How the U.S. Planned and Executed the Tomahawk Strike Against Syria

April 7, 2017 3:59 PM - Updated: April 9, 2017 9:38 PM
USS Porter (DDG-78) conducts strike operations while in the Mediterranean Sea, April 7, 2017. US Navy Photo

This post has been updated with additional information on the intellgence findings that informed U.S. leaders’ decision to carry out the attack on Thursday.

THE PENTAGON — Senior U.S. defense officials today briefed reporters on the planning and execution of a Tomahawk strike on al-Shayrat Airfield in Western Syria Thursday night, which involved two guided-missile destroyers launching 59 missiles at targets.

The U.S. strike comes after an April 4 chemical weapons attack on the town of Khan Sheikhoun, where several dozen civilians, including many children and women, were killed by what appears to be sarin gas.

The following is a timeline of the April 4 attack and the decision process of U.S. leaders leading up to Thursday’s strike.

The Strike

  • “Shortly after the attack, the following day on the fifth, the president directed the Secretary of Defense to come up with military options in response to this attack,” a senior defense official told reporters this morning at the Pentagon. “We came up with military options on the 5th; those options were basically put together into recommendations. It went forward to the National Security Council, multiple meetings with not only the presidential senior advisors but also with the Chairman, the Vice Chairman, the Secretary of Defense. Interagency members deliberated, looked at the proposals on the 5th, and then on the 6th of April those proposals were presented to the president.”
USS Ross (DDG 71) sits pierside in Rota, Spain. Ross is forward-deployed to Rota, Spain on March 29, 2017. US Navy Photo
  • The official said that all the options presented to President Donald Trump were also sent to U.S. Central Command, and to destroyers USS Porter (DDG-78) and USS Ross (DDG-71), to begin preparing for any potential decision.
USS Porter (DDG 78) pulls alongside the Military Sealift Command dry cargo and ammunition ship USNS Medgar Evers (T-AKE 13) before a replenishment-at-sea on April 15, 2015. US Navy Photo
  • “During that planning period, all the forces, in this case the two ships, had basically options, and then all they had to do was, we just had to tell them the presidential-picked option. And that helps speed up that execution,” the official said. “We prepositioned forces so that if there was an order received we could have that quick response. … So by the time the options were given to the president, we were in position to execute upon order. And so when the order was given and passed along to the commander, forces were in position in order to launch the missiles.”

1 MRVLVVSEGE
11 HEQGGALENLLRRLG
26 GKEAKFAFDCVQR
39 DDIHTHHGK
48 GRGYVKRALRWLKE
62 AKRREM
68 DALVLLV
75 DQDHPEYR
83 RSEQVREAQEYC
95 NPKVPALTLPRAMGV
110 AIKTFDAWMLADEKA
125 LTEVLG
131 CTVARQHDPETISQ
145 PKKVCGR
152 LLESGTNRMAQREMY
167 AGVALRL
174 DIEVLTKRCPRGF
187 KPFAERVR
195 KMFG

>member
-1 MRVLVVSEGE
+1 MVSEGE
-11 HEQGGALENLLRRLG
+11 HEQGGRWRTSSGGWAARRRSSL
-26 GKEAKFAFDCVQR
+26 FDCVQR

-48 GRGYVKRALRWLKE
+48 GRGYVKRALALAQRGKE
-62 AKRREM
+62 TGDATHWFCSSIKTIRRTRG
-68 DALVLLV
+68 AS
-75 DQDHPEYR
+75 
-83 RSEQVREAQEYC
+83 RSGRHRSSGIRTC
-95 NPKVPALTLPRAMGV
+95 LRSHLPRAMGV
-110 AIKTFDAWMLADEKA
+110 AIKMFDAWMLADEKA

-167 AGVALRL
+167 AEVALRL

Tomahawk BLK IV cruise missile. US Navy Photo
  • On April 6, Trump selected the Tomahawk Land Attack Missile strike option, which military officials have described as both “proportional” but also “our lowest-risk option to conduct the attack” due to the standoff range they allow. Russian military forces operating in Syria have sophisticated integrated air defense systems, and officials did not want to send manned fighters into harms way – though the Russians ultimately did not attempt to intercept any of the TLAMs coming towards the Syrian airfield.
  • “The president decided on an attack on the al-Shayrat Airfield as the military option. That process was made in the National Security Council yesterday afternoon (on April 6),” the official told reporters. “We got orders from the president around 4:30 yesterday afternoon, who directed the Secretary of Defense and passed down to the Chairman of the Joint Chiefs of Staff down to the [U.S. Central Command] commander to execute those orders. Four hours after those orders were received, there were 59 TLAMs that were launched and hit their target at approximately 8:40 yesterday evening Eastern Standard Time.”
An image of the Sharyat Airfield in Syria. Image courtesy of the Defense Department.
  • “We developed a proportional response option for the president, which included military response option targets. And what I mean by that are those that are encircled (on initial damage assessment images) – so a military response target would be hardened aircraft shelters, aircraft, fuel that would go into the aircraft, munitions that go into the aircraft, anything that would be a part of a military operation was part of the target area.”
  • “Between the two of them (Ross and Porter), they launched this salvo of 59 missiles. And we have, with positive confirmation, that each one of those missiles hit the target.”